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Facts about High Blood Pressure



High blood pressure also called: Benign essential hypertension, Essential hypertension, HBP, HTN, Hypertension 

Blood pressure is the force of your blood pushing against the walls of your arteries. Each time your heart beats, it pumps blood into the arteries. Your blood pressure is highest when your heart beats, pumping the blood. This is called systolic pressure. When your heart is at rest, between beats, your blood pressure falls. This is called diastolic pressure.

Your blood pressure reading uses these two numbers. Usually the systolic number comes before or above the diastolic number. A reading of

  • 119/79 or lower is normal blood pressure
  • 140/90 or higher is high blood pressure
  • Between 120 and 139 for the top number, or between 80 and 89 for the bottom number is called pre hypertension. Pre hypertension means you may end up with high blood pressure, unless you take steps to prevent it.

High blood pressure usually has no symptoms, but it can cause serious problems such as stroke, heart failure, and kidney failure.

You can control high blood pressure through healthy lifestyle habits and taking medicines, if needed.


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Controlling your high blood pressure

If your blood pressure is high, you need to lower it and keep it under control. Your blood pressure reading has 2 numbers. One or both of these numbers can be too high.

The top number is called the systolic blood pressure. This reading is too high if it is 140 or higher.

The bottom number is called the diastolic blood pressure. It is too high if it is 90 or higher.

You are more likely to have high blood pressure as you get older. This is because your blood vessels become stiffer as you age. When that happens, your blood pressure goes up. High blood pressure can lead to stroke, heart attack, heart failure, kidney disease, and early death.

If you have heart or kidney problems, diabetes, or if you had a stroke, your doctor may want your blood pressure to be even lower than people who do not have these conditions.

Medications for Blood Pressure

Many medicines can help you control your blood pressure. Your health care provider will prescribe the best medicine for you. Your health care provider will also monitor your medicines and make changes if you need them.

Diet, Exercise, and Other Lifestyle Changes

In addition to taking medicine, you can do many things to help control your blood pressure.

Limit the amount of sodium (salt) you eat. Aim for less than 1,500 mg per day. Limit how much alcohol you drink -- 1 drink a day for women, 2 a day for men.

Eat a heart-healthy diet. Include potassium and fiber, and drink plenty of water. Stay at a healthy body weight. Find a weight-loss program to help you, if you need it.

Exercise regularly -- at least 30 minutes a day of moderate aerobic exercise.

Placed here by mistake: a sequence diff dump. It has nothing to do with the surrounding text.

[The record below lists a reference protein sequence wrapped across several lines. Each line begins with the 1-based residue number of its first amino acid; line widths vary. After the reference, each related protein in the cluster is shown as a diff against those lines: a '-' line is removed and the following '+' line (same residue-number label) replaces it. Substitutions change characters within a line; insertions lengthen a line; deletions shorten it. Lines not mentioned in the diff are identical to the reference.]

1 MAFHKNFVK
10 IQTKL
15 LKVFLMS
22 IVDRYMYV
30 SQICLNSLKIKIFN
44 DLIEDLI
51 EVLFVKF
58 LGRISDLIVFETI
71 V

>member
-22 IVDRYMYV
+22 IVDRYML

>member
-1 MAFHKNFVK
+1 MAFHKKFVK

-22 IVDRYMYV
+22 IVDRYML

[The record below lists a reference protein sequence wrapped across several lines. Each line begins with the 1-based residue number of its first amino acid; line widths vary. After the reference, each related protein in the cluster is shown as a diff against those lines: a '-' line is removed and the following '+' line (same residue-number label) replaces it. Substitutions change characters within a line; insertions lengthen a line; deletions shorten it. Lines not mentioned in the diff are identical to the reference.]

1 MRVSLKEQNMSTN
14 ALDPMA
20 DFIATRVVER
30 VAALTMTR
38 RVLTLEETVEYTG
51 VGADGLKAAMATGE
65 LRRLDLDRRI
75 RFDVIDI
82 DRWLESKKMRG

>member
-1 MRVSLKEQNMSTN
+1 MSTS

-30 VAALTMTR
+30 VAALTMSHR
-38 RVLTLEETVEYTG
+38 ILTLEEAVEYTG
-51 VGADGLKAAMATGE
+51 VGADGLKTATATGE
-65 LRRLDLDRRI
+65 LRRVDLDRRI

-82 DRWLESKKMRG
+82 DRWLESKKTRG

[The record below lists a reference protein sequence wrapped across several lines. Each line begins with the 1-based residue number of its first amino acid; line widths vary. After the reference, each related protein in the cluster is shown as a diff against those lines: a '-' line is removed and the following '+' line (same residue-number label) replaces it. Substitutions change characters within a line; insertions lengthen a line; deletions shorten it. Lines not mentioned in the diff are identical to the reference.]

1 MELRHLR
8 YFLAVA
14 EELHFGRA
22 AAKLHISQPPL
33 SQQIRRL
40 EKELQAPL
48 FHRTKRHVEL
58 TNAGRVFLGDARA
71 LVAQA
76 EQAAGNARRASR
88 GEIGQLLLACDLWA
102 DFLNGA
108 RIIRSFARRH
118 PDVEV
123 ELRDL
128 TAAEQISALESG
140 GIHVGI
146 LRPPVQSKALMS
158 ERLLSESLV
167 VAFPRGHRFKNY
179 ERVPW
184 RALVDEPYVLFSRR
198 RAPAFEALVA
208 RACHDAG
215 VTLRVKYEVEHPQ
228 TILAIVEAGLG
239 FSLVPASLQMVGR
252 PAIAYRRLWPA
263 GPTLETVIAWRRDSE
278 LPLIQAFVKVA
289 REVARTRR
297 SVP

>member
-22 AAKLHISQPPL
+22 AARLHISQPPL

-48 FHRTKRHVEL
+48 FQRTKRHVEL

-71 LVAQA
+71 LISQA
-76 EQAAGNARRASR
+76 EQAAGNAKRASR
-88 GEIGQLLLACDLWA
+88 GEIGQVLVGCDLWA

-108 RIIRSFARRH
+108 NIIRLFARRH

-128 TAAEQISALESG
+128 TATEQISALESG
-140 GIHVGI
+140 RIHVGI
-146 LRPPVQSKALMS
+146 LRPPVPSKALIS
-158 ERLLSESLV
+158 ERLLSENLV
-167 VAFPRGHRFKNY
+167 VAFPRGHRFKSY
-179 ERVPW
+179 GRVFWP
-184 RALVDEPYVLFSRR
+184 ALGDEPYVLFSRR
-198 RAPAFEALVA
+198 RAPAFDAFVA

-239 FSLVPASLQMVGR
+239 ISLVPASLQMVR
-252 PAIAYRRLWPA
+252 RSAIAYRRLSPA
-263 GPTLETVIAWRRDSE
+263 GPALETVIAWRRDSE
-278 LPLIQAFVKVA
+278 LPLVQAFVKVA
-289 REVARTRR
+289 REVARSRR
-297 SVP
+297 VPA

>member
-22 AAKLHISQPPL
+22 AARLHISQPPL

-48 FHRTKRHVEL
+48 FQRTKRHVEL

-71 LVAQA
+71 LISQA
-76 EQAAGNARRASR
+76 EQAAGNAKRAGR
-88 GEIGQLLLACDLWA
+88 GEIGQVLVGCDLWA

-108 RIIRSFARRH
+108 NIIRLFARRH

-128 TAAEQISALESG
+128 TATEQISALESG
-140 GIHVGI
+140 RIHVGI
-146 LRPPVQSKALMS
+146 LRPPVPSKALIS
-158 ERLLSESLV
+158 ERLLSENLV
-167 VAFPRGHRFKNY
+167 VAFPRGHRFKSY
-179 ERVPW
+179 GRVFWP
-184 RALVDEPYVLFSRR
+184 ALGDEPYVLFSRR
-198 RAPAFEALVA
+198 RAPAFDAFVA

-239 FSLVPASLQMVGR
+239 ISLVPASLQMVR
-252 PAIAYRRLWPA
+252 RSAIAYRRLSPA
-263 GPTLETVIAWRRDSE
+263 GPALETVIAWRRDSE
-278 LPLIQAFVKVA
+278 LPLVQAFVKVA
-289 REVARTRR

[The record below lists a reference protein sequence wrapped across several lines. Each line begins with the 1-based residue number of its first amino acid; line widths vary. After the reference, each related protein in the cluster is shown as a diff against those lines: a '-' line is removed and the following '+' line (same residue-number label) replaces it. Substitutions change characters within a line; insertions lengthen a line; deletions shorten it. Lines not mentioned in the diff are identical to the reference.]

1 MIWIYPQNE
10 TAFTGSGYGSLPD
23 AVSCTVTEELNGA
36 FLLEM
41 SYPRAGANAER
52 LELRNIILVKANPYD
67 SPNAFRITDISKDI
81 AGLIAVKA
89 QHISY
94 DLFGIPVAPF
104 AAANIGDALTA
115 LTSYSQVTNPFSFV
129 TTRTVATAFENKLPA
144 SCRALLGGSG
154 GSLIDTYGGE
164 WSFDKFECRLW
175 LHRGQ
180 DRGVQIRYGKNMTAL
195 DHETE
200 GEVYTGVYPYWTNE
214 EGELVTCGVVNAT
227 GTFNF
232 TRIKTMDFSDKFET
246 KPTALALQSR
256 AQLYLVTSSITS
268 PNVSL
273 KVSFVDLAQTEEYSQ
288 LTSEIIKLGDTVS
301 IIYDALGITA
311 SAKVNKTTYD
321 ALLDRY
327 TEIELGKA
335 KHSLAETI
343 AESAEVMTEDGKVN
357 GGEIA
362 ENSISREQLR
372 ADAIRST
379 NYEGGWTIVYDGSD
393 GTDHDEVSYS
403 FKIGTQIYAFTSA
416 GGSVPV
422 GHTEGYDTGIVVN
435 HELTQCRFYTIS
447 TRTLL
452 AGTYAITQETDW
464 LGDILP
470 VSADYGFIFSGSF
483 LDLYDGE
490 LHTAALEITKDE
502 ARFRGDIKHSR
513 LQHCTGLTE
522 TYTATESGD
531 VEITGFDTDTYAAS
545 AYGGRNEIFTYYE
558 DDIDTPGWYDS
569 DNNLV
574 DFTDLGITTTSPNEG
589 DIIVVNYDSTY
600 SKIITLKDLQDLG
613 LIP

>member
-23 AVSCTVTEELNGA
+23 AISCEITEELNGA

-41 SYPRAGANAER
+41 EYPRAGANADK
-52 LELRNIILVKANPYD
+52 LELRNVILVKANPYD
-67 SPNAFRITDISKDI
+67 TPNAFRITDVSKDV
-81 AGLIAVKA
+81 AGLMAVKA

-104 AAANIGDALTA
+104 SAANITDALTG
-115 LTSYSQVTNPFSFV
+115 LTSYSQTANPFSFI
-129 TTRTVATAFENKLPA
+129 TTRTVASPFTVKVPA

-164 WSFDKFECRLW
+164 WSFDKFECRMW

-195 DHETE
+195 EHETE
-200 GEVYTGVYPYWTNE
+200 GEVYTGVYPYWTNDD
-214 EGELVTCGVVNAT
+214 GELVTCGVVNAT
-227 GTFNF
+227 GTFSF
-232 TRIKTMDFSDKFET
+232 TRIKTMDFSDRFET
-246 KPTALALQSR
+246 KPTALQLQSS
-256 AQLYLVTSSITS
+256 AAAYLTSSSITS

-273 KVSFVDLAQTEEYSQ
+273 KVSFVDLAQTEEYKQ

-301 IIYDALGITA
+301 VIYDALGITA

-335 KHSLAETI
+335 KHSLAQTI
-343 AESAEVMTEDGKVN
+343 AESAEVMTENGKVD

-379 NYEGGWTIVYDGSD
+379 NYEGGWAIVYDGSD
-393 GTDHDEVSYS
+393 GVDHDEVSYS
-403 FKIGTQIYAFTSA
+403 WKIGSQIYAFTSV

Reduce stress. Try to avoid things that cause you stress. You can also try meditation or yoga.

If you smoke, quit. Find a program that will help you stop.

Your doctor can help you find programs for losing weight, stopping smoking, and exercising. You can also get a referral from your doctor to a dietitian. The dietitian can help you plan a diet that is healthy for you.

Checking Your Blood Pressure

Your doctor may ask you to keep track of your blood pressure at home. Make sure you get a good quality, well-fitting home device. It is best to have one with a cuff for your arm and a digital readout. Practice with your health care provider to make sure you are taking your blood pressure correctly.

It is normal for your blood pressure to be different at different times of the day.

It is usually higher when you are at work. It drops slightly when you are at home. It is usually lowest when you are sleeping.

It is normal for your blood pressure to increase suddenly when you wake up. In people with very high blood pressure, this is when they are most at risk for heart attack and stroke.



Follow-up

Your doctor will give you a physical exam and check your blood pressure often. With your doctor, establish a goal for your blood pressure.

If you monitor your blood pressure at home, keep a written record. Bring the results to your clinic visit. Your doctor or nurse may ask you these questions. Having a written record will make them easy to answer:

  • What was your most recent blood pressure reading?
  • What was the blood pressure reading before that one?
  • What is the average systolic (top) number and average diastolic (bottom) number?
  • Has your blood pressure increased recently?

When to Call the Doctor

Call your doctor if your blood pressure goes well above your normal range.

Also call your doctor if you have any of these symptoms:

  • Severe headache
  • Irregular heartbeat or pulse
  • Chest pain
  • Sweating, nausea, or vomiting
  • Shortness of breath
  • Dizziness or light-headedness
  • Pain or tingling in the neck, jaw, shoulder, or arms
  • Numbness or weakness in your body
  • Fainting
  • Trouble seeing
  • Confusion
  • Difficulty speaking
  • Other side effects that you think might be from your medicine or your blood pressure